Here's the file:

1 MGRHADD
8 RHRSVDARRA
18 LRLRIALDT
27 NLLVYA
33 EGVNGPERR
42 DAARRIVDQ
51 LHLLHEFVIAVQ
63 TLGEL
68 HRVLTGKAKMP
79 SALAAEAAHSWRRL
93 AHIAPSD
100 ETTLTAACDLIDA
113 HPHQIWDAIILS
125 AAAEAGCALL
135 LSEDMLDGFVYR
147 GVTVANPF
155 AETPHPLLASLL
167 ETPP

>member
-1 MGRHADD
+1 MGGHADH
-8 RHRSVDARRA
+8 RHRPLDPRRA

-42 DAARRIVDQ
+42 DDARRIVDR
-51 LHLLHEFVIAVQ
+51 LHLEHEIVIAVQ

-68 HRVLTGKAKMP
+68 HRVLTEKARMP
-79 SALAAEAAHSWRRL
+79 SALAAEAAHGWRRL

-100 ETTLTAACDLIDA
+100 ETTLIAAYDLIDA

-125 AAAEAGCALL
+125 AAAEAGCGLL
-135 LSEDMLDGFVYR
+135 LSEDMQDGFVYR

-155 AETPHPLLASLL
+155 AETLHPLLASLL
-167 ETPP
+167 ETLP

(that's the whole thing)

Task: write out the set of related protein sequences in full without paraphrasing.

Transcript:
1 MGRHADD
8 RHRSVDARRA
18 LRLRIALDT
27 NLLVYA
33 EGVNGPERR
42 DAARRIVDQ
51 LHLLHEFVIAVQ
63 TLGEL
68 HRVLTGKAKMP
79 SALAAEAAHSWRRL
93 AHIAPSD
100 ETTLTAACDLIDA
113 HPHQIWDAIILS
125 AAAEAGCALL
135 LSEDMLDGFVYR
147 GVTVANPF
155 AETPHPLLASLL
167 ETPP

>member
-1 MGRHADD
+1 MGGHADH
-8 RHRSVDARRA
+8 RHRPLDPRRA

-42 DAARRIVDQ
+42 DDARRIVDR
-51 LHLLHEFVIAVQ
+51 LHLEHEIVIAVQ

-68 HRVLTGKAKMP
+68 HRVLTEKARMP
-79 SALAAEAAHSWRRL
+79 SALAAEAAHGWRRL

-100 ETTLTAACDLIDA
+100 ETTLIAAYDLIDA

-125 AAAEAGCALL
+125 AAAEAGCGLL
-135 LSEDMLDGFVYR
+135 LSEDMQDGFVYR

-155 AETPHPLLASLL
+155 AETLHPLLASLL
-167 ETPP
+167 ETLP